Making a plan for your garden is more than just an activity to help get you through a bout of spring fever until it is safe to get to work outside. It helps you to stay organized so you know what you will be sowing, and when… and where it will be going.
You can just make a general plan of where things are going to go, or you can get really specific. Some people get really technical and pull out the graph paper to draw everything to scale. Others garden planning maps are beautiful works of art. I tend to draw a basic map of last years garden to work out what worked and what didn’t. I do this at the same time as I make a rough plan of where the basics are going… so I can change my mind a bit once its time to plant out. Just find what works best for you.
Crop Rotation: You want to make sure you are not planting the same family of plants in the same place year after year after year. This reduces the likely-hood of pests and disease in your soil. It also allows the soil to recover from plants that are heavy feeders (like cucumbers, corn or cabbages), by planting light feeders the following year(s).
Sunlight and Wind/Exposure: By planning ahead, you can place each plant in the most ideal location. In an Urban/Suburban yard, you will probably need to be more aware of how much sun each area gets. Trees in your neighbours yard can shade out your sun loving plants and there is nothing you can do about it. Fences, houses, sheds can all create shade in areas that on paper may be the perfect spot for your heat loving tomatoes. In addition keep in mind the wind in your area. Be prepared to add supports to plants that end up in windy-er areas. Keep sensitive plants away from the wind-tunnel areas of your yard.
Soil: Different areas of your garden can have different soil. I have one area in one bed that just seems to produce rocks. No matter how many times I pick out the rocks, or sieve the soil, the rocks just keep coming. Obviously, I won’t plant a root crop in this spot. You can amend your soil to make it ideal to what you will be growing in it, but keep in mind the natural way your piece of earth gets itself through the year, and try and work with it.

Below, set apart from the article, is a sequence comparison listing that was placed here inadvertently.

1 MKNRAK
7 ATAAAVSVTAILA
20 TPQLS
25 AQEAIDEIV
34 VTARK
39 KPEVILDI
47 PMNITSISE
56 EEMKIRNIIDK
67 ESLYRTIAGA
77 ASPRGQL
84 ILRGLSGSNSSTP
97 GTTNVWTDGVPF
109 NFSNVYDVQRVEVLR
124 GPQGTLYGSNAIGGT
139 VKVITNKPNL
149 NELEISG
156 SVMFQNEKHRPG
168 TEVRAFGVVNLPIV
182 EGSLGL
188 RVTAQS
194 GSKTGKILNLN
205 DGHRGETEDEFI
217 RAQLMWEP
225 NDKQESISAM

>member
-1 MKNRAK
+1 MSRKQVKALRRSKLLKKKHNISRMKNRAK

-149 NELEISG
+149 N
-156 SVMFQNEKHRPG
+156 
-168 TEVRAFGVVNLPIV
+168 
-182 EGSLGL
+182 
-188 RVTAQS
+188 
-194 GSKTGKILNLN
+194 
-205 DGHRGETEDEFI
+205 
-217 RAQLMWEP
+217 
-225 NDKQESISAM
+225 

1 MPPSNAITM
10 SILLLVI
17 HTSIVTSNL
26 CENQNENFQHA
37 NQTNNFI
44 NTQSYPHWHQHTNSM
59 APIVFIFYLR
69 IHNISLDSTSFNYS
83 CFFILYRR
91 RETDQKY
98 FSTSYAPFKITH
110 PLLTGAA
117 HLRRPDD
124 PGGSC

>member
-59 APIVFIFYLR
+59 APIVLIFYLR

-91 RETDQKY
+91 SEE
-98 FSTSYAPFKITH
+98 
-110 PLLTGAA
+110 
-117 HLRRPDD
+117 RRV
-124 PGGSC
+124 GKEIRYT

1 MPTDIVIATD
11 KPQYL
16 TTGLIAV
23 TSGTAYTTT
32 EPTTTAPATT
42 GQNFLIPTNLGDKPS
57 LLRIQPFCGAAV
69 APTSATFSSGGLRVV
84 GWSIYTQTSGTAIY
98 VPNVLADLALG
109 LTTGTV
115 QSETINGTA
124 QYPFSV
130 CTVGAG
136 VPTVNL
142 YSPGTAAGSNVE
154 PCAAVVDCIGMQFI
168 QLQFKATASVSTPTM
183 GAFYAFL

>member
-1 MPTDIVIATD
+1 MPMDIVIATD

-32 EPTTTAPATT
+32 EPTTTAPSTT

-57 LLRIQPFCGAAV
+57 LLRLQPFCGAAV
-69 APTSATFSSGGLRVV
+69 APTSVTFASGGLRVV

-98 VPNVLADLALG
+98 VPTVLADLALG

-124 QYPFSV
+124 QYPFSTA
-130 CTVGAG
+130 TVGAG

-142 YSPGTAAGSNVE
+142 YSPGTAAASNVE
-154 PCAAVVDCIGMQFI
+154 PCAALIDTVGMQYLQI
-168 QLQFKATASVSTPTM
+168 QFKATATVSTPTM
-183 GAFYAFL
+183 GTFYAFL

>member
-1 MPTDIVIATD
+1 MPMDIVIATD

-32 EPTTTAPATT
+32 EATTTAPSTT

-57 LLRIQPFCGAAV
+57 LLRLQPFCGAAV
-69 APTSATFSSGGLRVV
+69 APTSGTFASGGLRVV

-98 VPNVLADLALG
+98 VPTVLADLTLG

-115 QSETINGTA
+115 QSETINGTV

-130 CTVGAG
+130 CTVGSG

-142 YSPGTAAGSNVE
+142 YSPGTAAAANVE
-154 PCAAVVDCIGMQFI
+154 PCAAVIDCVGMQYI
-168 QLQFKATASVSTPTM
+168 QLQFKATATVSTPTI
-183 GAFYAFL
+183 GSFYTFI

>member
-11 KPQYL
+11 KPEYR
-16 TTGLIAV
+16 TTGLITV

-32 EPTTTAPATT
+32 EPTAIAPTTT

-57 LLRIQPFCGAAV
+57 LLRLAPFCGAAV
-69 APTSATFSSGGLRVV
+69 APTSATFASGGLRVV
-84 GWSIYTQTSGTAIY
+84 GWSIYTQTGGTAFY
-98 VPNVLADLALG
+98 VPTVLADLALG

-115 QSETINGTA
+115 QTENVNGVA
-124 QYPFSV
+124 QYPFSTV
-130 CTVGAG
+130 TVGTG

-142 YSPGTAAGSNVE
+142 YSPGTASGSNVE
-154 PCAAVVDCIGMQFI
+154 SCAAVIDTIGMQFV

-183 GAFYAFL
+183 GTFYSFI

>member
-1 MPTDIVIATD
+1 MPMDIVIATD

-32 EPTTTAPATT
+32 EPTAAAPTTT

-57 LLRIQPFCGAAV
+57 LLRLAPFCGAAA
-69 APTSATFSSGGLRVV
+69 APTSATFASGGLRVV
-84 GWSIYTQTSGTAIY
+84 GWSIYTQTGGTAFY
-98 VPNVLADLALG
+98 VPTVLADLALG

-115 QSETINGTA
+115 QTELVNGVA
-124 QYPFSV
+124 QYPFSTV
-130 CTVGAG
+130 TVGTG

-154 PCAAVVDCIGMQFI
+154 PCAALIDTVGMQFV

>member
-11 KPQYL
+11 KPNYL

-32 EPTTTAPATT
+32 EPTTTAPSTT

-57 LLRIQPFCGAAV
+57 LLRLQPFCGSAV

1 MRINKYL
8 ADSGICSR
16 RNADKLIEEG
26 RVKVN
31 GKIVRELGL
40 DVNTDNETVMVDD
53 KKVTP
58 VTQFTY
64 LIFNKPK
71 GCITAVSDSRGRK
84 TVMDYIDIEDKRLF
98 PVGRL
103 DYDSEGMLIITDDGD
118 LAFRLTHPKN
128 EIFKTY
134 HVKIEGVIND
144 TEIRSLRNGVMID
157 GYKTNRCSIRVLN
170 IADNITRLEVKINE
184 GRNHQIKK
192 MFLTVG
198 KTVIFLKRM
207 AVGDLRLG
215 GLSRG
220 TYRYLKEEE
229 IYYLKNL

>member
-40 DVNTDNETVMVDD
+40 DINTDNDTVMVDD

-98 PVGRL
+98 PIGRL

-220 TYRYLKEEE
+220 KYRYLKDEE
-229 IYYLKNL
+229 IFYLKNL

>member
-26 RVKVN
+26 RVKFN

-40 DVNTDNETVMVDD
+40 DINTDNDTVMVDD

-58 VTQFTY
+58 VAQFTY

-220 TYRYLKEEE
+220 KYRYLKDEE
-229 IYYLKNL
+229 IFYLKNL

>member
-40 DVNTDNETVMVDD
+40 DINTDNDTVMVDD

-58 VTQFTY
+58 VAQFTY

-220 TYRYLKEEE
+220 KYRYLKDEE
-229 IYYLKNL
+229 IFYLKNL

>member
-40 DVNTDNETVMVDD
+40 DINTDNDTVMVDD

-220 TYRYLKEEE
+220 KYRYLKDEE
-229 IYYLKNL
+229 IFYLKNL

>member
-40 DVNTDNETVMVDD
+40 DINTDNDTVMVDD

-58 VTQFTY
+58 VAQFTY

Pests: I have a little black squirrel nemesis, so I tend to keep anything that he would try and steal (like my sunflowers) away from structures that would help him steal my crops. Encouraging beneficial insects to your garden (like lady bugs) will help take care of the less desirable insects. Neighbourhood cats tend to stay away from our yard because of my dogs, But laying chicken wire over freshly dug areas can help keep them out of their ideal litterbox. I try and put up barriers to keep the dogs out of beds when they are not being supervised. Keep a running list in your head of things that may attack your hard earned efforts in the garden, and do your best to prevent that from happening.
Hail: I wanted to add this in with Sun/Wind/Exposure, and also with Pests… But I think it needs its own section. Hail can wreck havoc on your garden. We can get crazy hail storms here, which is why I feel the need to plan ahead specifically for hail. Some plants can easily make it through a beating, like root crops, because they are safely underground. But others will be crushed and you will have to re-sow. If it is too late in the year, you will just have to take the loss. If you are home and are aware of potential hail on the way, you can run out and cover your plants. Save old sheets and have them stashed in a place you can grab them quickly. However, the buildings in your yard can help protect your garden if you are not at home when hail strikes. Keeping tender plants (like tomatoes, peppers, or anything you are really excited about) in areas where the buildings block out the brunt of the hail will save your crops.
Finally, take into account all the things you want to grow, and plan accordingly. Just because a book says you need to rotate a certain crop with another, doesn’t mean you have to grow it. Grow what you want. See what works for you. Don’t grow something you don’t like just because some experts say you should. Work with Mother Nature as much as you can.
One last thing… Remember the length of the season. Around here, snow can hit anywhere between August to June (and sometimes even in July). So be prepared to give your garden some cover if Mother Nature is being particularly moody. And trust that some plants can take the snow just fine.